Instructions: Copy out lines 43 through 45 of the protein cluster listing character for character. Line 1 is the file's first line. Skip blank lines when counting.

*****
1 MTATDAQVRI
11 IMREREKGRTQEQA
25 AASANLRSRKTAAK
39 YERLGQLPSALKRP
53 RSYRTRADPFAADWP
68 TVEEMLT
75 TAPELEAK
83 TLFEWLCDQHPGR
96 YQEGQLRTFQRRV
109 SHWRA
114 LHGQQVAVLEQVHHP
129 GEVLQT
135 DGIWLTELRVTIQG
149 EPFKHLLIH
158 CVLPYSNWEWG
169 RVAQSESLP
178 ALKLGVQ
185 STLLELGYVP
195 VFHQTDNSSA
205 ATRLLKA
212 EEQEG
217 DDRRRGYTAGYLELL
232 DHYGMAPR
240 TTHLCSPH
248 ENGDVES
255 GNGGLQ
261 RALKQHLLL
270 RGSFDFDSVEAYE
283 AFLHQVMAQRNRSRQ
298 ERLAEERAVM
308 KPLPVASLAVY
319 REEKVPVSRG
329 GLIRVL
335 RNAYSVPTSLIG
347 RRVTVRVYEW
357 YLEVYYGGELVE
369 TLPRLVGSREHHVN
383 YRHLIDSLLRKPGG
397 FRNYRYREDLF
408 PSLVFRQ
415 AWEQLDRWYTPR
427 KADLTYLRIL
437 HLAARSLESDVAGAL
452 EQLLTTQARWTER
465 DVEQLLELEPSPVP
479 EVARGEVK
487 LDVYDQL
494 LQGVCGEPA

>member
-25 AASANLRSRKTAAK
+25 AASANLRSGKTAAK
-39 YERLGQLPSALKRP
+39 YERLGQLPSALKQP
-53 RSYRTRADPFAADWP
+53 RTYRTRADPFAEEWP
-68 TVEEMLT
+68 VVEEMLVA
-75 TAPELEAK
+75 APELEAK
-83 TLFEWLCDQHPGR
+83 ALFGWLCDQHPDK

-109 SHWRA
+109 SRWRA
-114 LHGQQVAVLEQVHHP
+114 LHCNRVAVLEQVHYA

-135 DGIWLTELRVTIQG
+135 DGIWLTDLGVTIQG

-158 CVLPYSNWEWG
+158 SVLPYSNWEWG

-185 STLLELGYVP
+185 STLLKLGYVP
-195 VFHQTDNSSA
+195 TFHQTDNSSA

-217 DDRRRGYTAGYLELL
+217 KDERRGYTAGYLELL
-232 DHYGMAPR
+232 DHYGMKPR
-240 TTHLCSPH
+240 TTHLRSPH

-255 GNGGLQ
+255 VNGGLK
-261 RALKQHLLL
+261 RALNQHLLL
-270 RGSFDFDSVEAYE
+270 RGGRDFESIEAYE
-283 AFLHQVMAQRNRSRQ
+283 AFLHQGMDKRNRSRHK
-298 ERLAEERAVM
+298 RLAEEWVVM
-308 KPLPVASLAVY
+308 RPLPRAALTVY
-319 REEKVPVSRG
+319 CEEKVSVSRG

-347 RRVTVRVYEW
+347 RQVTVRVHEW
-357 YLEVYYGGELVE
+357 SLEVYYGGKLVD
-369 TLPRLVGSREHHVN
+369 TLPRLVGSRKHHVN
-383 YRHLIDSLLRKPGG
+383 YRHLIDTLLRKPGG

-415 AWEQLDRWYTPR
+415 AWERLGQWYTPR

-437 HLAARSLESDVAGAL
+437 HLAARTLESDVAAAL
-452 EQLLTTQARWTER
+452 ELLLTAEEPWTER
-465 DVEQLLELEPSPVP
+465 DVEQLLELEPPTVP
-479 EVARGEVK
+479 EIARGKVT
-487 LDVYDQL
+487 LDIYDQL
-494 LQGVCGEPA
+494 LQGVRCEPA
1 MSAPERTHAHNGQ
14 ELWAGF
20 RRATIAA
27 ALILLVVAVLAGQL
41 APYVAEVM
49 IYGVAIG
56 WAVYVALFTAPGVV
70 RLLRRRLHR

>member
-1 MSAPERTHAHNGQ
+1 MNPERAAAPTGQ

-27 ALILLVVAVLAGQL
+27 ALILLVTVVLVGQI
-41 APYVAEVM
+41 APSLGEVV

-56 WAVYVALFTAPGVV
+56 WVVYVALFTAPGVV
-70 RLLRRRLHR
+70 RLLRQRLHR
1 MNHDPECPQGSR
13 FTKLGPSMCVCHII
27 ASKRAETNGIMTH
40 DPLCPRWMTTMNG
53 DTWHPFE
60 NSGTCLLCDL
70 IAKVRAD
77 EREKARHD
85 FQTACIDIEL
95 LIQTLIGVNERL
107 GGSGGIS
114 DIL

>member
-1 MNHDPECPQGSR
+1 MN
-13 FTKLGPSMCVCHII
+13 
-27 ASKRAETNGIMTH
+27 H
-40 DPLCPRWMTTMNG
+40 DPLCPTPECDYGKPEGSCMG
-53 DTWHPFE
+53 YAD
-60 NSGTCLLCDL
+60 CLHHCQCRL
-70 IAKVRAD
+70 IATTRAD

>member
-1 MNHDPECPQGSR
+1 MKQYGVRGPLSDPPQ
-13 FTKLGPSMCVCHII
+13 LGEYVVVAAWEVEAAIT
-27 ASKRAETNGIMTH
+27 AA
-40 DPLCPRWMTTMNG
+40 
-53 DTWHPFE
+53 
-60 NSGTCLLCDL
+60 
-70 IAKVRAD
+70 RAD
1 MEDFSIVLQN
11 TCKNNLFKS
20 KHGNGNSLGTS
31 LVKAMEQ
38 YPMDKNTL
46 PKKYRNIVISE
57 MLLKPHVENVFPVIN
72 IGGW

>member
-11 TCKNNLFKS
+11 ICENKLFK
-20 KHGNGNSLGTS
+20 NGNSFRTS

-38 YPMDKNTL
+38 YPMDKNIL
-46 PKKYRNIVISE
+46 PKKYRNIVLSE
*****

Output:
437 HLAARSLESDVAGAL
452 EQLLTTQARWTER
465 DVEQLLELEPSPVP